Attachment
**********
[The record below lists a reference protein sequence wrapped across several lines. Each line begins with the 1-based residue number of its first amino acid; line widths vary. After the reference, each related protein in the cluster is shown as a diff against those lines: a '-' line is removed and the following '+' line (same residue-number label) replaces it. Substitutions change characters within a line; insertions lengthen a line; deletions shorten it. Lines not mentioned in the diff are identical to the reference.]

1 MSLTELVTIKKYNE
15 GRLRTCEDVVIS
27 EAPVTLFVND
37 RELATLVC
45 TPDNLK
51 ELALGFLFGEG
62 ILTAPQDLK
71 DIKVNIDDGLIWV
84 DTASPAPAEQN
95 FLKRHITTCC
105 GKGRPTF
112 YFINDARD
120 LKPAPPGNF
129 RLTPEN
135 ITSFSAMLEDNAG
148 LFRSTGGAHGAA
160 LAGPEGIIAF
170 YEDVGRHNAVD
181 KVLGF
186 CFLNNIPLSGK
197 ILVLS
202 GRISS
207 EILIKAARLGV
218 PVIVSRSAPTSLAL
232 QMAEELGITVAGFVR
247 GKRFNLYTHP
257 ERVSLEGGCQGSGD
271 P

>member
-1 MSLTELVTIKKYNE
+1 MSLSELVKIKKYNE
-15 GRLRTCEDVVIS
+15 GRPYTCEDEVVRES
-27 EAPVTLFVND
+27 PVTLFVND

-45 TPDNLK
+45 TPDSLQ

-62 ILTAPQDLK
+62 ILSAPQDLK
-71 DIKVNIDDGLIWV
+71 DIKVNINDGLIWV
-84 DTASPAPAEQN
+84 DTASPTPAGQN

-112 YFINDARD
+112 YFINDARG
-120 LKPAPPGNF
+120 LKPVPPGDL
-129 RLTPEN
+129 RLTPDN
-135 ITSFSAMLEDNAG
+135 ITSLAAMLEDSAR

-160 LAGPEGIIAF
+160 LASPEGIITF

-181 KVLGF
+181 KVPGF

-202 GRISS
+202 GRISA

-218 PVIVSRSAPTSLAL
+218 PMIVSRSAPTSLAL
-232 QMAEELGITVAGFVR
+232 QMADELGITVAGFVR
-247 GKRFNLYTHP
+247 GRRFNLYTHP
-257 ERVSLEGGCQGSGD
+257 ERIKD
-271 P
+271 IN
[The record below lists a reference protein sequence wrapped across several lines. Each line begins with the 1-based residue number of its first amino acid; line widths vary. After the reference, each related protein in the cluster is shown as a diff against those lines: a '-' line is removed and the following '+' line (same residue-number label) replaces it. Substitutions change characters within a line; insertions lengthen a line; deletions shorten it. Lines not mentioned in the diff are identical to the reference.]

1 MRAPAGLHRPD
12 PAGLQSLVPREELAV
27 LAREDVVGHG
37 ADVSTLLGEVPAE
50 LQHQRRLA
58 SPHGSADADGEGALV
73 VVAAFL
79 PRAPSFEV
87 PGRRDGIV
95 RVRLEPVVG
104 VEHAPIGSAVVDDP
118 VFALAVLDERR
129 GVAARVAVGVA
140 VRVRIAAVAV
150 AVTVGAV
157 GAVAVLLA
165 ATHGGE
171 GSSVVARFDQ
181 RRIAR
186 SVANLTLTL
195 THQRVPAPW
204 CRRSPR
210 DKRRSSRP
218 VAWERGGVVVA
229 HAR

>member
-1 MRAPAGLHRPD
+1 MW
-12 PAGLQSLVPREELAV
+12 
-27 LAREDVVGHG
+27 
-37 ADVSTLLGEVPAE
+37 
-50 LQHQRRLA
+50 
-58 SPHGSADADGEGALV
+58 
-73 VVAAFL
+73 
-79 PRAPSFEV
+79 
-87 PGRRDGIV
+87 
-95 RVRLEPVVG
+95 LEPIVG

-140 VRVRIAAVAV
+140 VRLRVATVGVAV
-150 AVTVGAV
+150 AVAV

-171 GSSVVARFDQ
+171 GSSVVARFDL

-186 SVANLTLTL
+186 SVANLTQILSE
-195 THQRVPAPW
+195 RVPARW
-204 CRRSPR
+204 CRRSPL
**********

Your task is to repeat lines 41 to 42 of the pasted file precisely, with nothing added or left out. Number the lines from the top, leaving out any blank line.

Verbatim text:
-71 DIKVNIDDGLIWV
+71 DIKVNINDGLIWV